The 3rd annual Funky Designs Pride Month fundraiser for The Trevor Project took place at shows in May and June 2022. I found a way to get all 6 colors of the rainbow into a single concrete jewelry stone, so the Pride Jewelry looked a whole lot different than it did in previous years. The fundraiser featured Concrete & Steel pendants, earrings, and bracelets with stones inspired by the rainbow and trans flags. Pieces were also offered on Facebook and Instagram for a short time.
25% of the purchase price of all pride jewelry was donated to The Trevor Project at the end of June. In all, nearly $775 was raised to help in the battle against teen LGTBQ+ suicide. The board of directors of The Trevor Project tripled donations during the last few days of Pride Month, so our efforts generated a total $2323.88. In addition to this amount, I know that my customers also donated at least another $175, inspired by these efforts. I truly appreciate all the support and enthusiasm for this fundraiser. The fundraiser will definitely return for Pride Month 2023.
I overheard someone saying that they were surprised by how much handmade stuff there was at a recent flea. “This isn’t like the flea markets we went to when I was a kid.” When I first started doing this, I had a similar reaction. Now that I get it, I want to make sure you do too.
A flea market is a market where just about anyone can get a table or a booth and sell just about anything. Generally, a vendor can show up with a car full of used DVD’s and a folding table, pay the fee, and sell for the day.
By contrast, a flea, like the Kent Flea, Youngstown Flea, Neighborhood Flea (Pittsburgh), or the Peninsula Flea at the Farm, is a curated event. Vendors apply well in advance with example photos of their booth and their work or goods. The organizer will put together a balanced set of vendors in order to create a complete shopping experience for visitors. These usually focus on handmade items and local eats, although many organizers will also include well curated vintage sellers.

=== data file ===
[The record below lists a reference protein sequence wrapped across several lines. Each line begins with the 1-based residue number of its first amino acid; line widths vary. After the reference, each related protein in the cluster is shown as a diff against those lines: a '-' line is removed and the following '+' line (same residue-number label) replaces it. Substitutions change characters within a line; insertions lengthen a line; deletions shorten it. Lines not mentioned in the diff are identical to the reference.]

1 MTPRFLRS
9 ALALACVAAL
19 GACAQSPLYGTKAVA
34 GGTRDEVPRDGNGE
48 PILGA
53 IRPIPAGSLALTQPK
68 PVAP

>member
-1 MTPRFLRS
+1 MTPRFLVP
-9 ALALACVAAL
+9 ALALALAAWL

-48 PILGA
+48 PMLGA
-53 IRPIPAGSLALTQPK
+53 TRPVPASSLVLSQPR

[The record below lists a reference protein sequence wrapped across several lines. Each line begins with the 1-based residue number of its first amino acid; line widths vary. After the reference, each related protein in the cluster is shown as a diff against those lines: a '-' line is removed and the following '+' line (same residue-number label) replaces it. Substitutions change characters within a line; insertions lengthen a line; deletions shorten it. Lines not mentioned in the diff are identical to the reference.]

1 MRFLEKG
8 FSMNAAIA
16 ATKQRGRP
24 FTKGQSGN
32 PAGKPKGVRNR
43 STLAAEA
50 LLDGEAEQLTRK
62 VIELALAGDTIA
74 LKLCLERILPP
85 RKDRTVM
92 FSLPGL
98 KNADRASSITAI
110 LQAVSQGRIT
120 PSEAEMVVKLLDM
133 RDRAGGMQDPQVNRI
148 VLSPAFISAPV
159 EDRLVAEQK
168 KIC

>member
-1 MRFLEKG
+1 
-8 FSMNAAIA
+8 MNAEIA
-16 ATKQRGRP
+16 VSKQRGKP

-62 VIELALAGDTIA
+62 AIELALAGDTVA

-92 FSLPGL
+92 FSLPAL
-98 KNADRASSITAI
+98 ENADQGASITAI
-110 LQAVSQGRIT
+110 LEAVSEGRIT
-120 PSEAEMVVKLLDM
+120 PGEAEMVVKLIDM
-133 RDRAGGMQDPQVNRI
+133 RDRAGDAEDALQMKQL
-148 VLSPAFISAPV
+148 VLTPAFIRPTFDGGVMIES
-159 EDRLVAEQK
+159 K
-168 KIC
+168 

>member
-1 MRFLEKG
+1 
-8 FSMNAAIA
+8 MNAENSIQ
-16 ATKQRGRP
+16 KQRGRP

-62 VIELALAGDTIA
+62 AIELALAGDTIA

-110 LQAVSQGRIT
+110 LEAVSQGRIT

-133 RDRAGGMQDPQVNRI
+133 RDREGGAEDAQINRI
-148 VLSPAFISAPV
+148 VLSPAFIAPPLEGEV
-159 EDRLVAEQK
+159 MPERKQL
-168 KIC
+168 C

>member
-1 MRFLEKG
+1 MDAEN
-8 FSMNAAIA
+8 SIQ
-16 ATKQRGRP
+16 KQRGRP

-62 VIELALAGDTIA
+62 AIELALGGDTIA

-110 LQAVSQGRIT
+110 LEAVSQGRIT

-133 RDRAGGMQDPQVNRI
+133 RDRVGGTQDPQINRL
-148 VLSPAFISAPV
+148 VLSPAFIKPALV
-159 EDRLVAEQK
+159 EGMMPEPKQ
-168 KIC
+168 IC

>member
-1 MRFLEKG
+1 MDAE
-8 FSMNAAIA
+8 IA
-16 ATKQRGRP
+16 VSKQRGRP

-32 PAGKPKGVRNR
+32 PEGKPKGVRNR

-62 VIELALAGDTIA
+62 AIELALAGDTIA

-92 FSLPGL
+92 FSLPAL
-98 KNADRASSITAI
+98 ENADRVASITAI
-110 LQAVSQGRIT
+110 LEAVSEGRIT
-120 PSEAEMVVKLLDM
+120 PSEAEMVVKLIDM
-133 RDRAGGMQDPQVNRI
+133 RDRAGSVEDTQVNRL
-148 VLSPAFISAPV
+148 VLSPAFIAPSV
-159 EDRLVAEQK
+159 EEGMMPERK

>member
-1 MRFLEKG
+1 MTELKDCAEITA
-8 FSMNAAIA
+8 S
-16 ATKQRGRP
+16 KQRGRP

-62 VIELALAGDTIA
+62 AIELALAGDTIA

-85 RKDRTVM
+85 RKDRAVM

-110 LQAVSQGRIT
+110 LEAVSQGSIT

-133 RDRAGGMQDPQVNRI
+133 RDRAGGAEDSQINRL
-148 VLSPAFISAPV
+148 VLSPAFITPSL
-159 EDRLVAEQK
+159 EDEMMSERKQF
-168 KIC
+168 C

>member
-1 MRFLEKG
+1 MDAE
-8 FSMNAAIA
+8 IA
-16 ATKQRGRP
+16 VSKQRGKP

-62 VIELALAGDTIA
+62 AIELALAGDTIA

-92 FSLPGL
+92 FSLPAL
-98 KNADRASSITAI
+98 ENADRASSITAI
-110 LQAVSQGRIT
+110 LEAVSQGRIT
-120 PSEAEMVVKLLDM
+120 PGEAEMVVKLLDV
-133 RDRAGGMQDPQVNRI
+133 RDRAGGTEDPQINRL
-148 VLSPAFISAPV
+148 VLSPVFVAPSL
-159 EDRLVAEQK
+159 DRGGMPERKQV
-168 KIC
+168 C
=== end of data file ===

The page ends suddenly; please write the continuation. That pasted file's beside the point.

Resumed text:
It is unfortunate that these have such similar sounding names, because they have very different feels. You can find me at the fleas listed above, specific dates and locations can be found on my events page.
This is going to be my busiest year yet. Right now I am building up some inventory for over 30 dates on the road this year. I’m hitting some new places this year, like Pittsburgh, Aurora Farms, and Medina. The events that have been verified are below, with details on the Events page. Tentative dates are events that have not sent out acceptance letters yet.
- March 11 – Art Walk at Summit ArtSpace in Akron
- March 25 – Crafty Mart Spring Fling at Bounce Innovation Hub in Akron
- April 9 – Youngstown Flea
- May 7 – Youngstown Flea
- May 8 – Neighborhood Flea at The Stacks at 3 Crossings in Pittsburgh
- May 14 – Sidestreet MKT at Oakwood Square in Plain Township
- May 15 – Art on the Alley in New Philadelphia (rescheduled from 5/1 due to weather)
- May 21 – Ohio Artisan Collective Marketplace at Aurora Farms in Aurora
- June 3 – First Friday, Downtown Canton
- June 5 – Heart and Home Marketplace at Medina Square in Medina
- June 11 – Kent Flea at the Marvin Kent Homestead
- June 18 – City Square, North Canton
- June 25 – Lavender Harvest at Maize Valley Winery in Hartville
- July 9 – Sidestreet MKT at Oakwood Square in Plain Township